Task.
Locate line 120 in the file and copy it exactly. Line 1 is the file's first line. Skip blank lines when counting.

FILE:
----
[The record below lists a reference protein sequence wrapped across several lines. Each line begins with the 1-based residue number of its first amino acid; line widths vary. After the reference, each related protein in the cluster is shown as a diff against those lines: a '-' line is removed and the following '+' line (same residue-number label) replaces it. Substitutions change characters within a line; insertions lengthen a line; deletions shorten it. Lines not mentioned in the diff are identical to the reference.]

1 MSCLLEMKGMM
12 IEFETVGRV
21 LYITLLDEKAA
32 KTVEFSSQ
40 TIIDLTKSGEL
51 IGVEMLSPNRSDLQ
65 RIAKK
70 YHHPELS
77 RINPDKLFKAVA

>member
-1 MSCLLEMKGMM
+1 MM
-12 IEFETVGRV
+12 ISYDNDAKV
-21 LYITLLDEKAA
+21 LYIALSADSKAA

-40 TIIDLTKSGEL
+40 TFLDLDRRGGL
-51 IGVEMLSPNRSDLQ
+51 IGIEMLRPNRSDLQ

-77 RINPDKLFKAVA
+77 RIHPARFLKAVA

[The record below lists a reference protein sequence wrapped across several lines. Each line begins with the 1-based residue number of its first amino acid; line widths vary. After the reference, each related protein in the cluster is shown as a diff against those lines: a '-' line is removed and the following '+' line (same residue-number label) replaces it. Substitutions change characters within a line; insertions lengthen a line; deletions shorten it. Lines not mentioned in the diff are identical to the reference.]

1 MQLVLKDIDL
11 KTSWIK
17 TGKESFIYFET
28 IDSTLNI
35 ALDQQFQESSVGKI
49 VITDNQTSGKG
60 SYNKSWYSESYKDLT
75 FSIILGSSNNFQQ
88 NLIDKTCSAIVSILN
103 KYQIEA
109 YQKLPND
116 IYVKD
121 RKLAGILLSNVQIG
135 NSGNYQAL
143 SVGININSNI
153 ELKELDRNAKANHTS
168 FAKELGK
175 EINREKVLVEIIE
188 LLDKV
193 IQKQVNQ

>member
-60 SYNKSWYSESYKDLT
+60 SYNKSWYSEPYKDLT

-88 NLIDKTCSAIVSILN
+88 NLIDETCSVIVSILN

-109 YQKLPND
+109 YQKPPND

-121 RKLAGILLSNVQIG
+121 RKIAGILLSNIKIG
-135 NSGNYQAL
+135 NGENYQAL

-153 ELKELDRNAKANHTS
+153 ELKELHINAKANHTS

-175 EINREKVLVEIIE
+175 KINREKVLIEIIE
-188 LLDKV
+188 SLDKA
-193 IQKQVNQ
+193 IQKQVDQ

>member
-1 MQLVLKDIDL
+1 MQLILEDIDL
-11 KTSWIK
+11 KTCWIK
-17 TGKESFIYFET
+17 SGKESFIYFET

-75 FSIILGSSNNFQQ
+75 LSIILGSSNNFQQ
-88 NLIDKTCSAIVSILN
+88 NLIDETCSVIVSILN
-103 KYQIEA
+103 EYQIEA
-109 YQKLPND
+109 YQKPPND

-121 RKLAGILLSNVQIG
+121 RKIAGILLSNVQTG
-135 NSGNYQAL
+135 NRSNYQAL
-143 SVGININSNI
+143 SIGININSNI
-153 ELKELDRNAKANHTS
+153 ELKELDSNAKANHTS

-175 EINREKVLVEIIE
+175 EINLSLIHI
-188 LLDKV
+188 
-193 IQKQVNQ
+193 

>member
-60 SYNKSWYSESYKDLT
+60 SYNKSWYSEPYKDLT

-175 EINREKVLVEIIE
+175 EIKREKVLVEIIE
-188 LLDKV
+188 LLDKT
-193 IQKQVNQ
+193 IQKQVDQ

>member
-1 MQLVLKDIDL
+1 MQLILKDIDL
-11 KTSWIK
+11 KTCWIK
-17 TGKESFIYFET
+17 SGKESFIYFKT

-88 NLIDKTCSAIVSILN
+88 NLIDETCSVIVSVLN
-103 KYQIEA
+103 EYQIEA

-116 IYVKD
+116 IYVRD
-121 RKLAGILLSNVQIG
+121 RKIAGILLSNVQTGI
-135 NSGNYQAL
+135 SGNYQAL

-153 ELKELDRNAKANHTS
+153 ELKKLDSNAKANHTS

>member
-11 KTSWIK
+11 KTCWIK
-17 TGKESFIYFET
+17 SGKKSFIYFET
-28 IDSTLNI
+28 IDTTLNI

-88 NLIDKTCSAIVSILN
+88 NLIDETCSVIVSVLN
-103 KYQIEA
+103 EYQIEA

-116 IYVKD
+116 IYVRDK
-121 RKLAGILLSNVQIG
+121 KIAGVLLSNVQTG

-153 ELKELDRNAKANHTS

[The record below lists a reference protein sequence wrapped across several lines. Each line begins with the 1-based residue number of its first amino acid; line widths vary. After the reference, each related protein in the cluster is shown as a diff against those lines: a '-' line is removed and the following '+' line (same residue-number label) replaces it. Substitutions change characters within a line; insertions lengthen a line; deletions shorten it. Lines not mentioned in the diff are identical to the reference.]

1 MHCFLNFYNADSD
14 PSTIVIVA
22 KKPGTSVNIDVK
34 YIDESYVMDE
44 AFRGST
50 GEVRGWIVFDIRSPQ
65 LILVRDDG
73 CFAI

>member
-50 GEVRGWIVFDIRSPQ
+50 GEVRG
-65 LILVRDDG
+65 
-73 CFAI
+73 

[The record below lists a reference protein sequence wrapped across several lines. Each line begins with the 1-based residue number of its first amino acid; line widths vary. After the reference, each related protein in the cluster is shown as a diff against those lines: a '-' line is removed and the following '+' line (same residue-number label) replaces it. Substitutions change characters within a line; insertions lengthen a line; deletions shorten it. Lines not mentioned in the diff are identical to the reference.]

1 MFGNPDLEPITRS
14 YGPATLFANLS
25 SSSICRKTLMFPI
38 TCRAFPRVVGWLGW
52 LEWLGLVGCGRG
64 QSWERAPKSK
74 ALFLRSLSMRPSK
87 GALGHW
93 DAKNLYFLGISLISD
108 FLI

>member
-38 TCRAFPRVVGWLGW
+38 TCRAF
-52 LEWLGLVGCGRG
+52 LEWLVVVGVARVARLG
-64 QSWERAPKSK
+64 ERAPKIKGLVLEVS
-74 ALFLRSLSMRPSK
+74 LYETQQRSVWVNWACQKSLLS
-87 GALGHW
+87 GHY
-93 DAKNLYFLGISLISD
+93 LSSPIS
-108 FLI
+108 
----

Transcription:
+153 ELKKLDSNAKANHTS